New program created to produce high-quality STEM teachers

Some education experts have sounded the alarm in recent years, pointing to a shortage of STEM (science, technology, engineering and math) educators throughout the country. FIU has answered the call and wants to be a part of the solution.

On Feb. 27, the university launched FIUTeach – the product of a five-year, $1.45 million grant to the university from the National Math and Science Institute (NMSI). The program will produce qualified math and science teachers in Miami for years to come.

“We’re going to join forces in this initiative to enhance the recruitment and preparation of math and science teachers for communities that are as diverse as ours,” FIU President Mark B. Rosenberg said at the program’s kickoff event at the Stocker AstroScience Center. “We look forward to many successes ahead with this initiative. Let’s not just talk it now, let’s walk it.”

FIUTeach is part of NMSI’s national UTeach program, a secondary STEM teacher preparation initiative which aims to place more than 9,000 new math and science teachers in classrooms across the country by 2020.

“One of the unique things about FIU is its student population. We have one of the most diverse student bodies in the nation and we have become a replication model for what other places will be looking like in the future,” said Laird Kramer, director of the FIU STEM Transformation Institute. “If we can understand how to work with students from diverse backgrounds and understand how we can improve our science and math education system, then we are basically setting a model for the future.”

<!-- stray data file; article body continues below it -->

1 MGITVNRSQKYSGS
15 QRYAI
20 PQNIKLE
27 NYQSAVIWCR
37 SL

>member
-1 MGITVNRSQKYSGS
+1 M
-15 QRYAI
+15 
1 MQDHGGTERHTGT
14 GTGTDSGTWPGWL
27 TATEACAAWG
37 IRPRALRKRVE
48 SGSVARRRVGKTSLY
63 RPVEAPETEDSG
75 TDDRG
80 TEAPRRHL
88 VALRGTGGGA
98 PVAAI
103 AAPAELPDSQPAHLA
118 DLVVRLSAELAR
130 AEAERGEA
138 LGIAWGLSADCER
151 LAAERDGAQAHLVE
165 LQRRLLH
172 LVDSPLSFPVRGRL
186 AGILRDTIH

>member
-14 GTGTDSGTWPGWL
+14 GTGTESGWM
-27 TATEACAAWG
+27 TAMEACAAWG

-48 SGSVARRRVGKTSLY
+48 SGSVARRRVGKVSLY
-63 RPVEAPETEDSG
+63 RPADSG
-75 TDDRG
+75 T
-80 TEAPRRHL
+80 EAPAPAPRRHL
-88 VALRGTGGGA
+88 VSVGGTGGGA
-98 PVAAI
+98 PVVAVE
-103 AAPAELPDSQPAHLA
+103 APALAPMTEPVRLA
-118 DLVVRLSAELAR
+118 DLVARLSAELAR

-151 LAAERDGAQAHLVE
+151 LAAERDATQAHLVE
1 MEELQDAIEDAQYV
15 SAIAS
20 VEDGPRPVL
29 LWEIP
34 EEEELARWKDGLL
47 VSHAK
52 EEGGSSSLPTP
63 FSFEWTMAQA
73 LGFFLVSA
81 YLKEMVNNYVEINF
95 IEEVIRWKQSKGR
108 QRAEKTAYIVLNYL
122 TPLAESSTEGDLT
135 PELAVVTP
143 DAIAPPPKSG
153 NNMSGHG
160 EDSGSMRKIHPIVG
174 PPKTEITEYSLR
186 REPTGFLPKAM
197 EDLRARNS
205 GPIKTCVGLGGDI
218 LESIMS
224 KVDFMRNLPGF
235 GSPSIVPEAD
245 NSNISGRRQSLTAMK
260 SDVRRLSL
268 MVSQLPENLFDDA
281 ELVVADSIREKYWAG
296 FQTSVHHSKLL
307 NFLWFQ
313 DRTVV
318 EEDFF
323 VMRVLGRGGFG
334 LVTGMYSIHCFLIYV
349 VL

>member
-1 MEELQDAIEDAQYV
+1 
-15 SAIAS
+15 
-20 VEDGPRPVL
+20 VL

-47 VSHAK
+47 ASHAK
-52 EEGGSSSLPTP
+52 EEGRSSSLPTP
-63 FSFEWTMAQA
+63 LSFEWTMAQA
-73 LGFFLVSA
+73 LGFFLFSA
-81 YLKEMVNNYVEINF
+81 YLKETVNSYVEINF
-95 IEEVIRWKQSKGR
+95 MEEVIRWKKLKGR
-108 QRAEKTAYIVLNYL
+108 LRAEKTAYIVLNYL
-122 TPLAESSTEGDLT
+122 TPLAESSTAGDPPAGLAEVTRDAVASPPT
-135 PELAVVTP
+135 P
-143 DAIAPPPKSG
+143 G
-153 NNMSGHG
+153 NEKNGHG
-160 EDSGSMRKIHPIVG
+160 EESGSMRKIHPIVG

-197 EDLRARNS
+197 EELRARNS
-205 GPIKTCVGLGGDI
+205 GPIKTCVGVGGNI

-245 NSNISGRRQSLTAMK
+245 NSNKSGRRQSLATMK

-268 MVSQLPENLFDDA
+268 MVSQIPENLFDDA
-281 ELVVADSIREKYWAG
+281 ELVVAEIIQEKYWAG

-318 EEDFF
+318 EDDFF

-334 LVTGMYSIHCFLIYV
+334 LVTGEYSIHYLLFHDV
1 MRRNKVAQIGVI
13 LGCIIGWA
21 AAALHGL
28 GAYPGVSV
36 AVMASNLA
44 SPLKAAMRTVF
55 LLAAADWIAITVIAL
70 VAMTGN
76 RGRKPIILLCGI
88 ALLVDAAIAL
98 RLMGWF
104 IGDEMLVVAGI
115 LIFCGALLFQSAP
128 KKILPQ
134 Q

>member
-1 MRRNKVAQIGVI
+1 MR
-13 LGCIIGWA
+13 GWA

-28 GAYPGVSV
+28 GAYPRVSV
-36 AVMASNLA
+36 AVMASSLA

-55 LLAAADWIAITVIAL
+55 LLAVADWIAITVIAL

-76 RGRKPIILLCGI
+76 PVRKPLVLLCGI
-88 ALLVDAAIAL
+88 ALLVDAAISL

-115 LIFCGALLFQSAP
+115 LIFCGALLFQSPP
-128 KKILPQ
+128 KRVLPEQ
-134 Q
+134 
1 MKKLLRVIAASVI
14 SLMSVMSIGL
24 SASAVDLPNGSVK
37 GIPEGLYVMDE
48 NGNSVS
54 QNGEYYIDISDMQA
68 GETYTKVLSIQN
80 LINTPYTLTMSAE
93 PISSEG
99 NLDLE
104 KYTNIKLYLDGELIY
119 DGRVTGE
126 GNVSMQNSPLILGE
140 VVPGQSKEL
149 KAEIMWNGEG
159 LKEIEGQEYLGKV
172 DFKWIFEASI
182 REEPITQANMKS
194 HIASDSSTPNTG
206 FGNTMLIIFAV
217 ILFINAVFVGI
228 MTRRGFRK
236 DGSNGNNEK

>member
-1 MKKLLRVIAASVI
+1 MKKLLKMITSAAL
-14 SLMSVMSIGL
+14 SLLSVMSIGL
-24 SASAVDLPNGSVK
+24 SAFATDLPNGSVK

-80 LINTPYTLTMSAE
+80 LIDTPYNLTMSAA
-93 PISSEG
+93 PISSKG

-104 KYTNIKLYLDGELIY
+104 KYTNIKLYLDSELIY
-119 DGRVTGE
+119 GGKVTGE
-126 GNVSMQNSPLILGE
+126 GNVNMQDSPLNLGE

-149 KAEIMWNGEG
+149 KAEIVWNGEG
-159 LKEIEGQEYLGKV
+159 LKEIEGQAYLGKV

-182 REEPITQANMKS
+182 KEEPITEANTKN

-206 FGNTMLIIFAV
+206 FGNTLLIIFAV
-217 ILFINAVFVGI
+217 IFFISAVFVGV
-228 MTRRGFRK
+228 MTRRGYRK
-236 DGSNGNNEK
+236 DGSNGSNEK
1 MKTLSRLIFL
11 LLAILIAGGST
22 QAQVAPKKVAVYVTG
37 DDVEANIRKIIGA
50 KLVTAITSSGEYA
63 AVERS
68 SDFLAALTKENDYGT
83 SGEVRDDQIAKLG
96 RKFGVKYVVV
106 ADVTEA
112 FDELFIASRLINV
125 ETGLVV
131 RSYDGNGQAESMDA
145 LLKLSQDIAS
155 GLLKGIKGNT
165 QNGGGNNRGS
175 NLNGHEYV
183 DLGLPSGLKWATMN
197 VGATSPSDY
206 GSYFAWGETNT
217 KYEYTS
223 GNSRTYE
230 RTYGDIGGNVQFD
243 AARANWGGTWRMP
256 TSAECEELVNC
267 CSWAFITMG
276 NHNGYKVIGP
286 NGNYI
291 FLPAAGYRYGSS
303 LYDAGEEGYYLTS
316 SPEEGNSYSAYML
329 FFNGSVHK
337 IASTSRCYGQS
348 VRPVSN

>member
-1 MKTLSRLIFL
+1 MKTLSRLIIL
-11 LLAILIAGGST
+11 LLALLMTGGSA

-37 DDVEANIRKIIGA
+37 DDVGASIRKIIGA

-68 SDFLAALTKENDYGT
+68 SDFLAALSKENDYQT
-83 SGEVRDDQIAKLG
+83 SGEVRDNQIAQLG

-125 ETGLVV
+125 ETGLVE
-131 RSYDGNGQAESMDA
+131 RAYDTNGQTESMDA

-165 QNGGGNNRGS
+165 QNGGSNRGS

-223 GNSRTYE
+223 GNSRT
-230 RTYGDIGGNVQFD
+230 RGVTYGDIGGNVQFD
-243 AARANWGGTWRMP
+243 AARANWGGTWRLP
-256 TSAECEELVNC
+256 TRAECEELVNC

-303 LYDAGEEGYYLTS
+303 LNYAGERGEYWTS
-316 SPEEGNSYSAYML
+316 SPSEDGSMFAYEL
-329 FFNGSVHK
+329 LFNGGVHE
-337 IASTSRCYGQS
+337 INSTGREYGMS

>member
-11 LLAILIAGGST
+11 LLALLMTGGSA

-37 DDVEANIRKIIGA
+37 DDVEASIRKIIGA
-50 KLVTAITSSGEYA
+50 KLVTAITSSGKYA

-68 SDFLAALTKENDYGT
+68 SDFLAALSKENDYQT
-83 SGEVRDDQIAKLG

NMSI Executive Director of Teacher Programs Ronda Brandon believes FIU can be instrumental. “For us, FIU is really important because it is a minority majority university,” Brandon said. “There is such a need for more STEM educators, but particularity minority STEM educators so that students will have role models to follow.”

The FIU STEM Transformation Institute, in collaboration with College of Arts & Science and the College of Education, will coordinate the program. Together, they will work with students to develop their effective educational methods.

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